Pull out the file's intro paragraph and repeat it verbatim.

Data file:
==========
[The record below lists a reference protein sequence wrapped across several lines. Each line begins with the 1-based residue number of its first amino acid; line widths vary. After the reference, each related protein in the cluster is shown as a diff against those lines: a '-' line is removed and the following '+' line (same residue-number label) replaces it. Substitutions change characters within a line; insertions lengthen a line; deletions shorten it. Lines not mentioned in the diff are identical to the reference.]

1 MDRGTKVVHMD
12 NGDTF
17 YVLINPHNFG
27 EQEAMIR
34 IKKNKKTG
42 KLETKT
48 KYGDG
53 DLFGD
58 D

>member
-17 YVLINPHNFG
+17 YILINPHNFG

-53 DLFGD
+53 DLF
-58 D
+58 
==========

[The record below lists a reference protein sequence wrapped across several lines. Each line begins with the 1-based residue number of its first amino acid; line widths vary. After the reference, each related protein in the cluster is shown as a diff against those lines: a '-' line is removed and the following '+' line (same residue-number label) replaces it. Substitutions change characters within a line; insertions lengthen a line; deletions shorten it. Lines not mentioned in the diff are identical to the reference.]